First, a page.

In a metropolitan jungle, the only sounds of nature are the crows
Since arriving in Tokyo almost a week ago, I’ve been in a frenzy of activity. I’ve been to so many parks and reserves, so many city streets and have taken so many photos that I had to purchase a new camera just to keep up. Ok, that’s not strictly true, I bought the new camera because it was shiny and attracted my attention with its obvious bling.
For most of my travels in Tokyo, there is one bird call that far outweighs all the others, both in frequency and volume. This call seems strangely out of place in the bustling metropolis that is Tokyo, more at home in a graveyard or eerie forest path late at night. I’m of course talking about the famous Tokyo Crow.
I’ve been doing my best to take a good picture of them, but I feel with their intelligence, I’m doing them a tremendous disservice by not feeding them and thanking them for their modelling efforts. I feel that if I started this trend, they’d respond to it quite well as they are intelligent enough to tell people apart and maintain grudges from slights for generations. If you offend one of these majestic birds, don’t be surprised if their great grand children still swoop and harass you. Their memories are their sharpest claw.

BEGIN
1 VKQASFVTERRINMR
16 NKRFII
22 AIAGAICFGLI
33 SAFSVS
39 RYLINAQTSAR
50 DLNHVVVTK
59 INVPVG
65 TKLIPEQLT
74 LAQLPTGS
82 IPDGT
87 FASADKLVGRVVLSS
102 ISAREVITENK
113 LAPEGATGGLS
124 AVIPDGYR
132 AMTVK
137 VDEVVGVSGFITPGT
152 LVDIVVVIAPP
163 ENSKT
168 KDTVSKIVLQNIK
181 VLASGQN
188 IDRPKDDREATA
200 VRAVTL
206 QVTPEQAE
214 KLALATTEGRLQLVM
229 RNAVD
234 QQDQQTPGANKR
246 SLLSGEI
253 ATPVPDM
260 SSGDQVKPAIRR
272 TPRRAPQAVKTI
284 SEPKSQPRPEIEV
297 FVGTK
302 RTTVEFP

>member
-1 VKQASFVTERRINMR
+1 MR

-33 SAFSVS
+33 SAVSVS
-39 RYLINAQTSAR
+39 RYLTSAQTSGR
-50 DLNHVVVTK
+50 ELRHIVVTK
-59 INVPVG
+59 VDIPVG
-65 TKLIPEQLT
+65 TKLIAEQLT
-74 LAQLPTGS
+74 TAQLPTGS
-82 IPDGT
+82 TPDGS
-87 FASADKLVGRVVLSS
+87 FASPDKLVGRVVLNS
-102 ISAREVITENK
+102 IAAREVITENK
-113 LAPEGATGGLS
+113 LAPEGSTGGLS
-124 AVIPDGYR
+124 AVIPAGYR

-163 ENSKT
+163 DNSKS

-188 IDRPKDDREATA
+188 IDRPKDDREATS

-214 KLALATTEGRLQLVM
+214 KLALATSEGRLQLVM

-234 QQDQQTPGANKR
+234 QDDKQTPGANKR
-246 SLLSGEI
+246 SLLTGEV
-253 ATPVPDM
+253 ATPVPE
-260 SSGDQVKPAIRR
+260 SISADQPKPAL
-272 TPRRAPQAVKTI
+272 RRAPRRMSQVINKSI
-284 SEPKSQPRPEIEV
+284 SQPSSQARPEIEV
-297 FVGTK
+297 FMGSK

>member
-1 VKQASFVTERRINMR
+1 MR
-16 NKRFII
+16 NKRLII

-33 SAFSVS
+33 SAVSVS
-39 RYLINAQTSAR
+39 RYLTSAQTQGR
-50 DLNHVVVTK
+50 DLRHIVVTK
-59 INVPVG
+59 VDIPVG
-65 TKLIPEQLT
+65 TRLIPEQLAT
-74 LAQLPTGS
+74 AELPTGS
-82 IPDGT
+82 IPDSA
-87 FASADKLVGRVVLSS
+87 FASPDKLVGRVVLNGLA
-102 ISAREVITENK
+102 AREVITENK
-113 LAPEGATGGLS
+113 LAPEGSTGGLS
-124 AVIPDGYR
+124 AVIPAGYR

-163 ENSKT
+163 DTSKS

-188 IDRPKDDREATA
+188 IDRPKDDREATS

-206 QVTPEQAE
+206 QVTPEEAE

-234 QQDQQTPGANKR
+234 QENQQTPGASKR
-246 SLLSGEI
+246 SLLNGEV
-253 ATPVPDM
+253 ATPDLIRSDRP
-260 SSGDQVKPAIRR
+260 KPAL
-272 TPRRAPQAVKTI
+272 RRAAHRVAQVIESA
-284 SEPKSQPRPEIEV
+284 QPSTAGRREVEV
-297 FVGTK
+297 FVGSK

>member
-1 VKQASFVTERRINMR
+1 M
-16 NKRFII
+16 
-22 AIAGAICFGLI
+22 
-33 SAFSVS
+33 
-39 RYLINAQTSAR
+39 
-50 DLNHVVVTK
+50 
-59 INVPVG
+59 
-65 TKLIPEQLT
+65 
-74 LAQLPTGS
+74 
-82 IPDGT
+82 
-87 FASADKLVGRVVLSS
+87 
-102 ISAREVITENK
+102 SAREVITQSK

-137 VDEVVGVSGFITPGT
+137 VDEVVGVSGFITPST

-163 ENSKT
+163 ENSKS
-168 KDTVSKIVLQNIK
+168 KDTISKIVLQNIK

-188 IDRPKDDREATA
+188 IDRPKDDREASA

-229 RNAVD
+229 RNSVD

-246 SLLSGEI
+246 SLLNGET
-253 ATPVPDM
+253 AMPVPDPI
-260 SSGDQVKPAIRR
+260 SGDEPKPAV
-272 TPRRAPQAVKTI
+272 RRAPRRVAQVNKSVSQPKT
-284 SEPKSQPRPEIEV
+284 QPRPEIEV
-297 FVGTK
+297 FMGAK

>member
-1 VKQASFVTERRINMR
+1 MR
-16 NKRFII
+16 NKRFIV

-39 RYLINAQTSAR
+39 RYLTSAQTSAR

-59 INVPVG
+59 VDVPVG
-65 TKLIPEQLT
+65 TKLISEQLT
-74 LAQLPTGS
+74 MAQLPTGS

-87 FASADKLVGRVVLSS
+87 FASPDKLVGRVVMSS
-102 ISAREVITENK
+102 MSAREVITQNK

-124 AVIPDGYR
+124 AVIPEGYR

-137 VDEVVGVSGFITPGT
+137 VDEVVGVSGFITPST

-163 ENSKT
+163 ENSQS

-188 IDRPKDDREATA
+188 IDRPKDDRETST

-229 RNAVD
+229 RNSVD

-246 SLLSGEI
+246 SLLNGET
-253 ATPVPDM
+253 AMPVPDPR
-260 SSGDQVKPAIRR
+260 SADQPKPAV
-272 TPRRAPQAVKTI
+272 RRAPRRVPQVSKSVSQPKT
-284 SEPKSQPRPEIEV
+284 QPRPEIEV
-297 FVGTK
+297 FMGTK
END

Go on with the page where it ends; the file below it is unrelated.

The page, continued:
I figure if you feed them enough times, they’ll pose for your cameras. I think this is a much better solution to the current mandate of trying to eradicate them as a pest species. I’m surprised no one has tried to exploit this market as yet. If I do return here for a working holiday, I’ll have enough time to try this out for myself.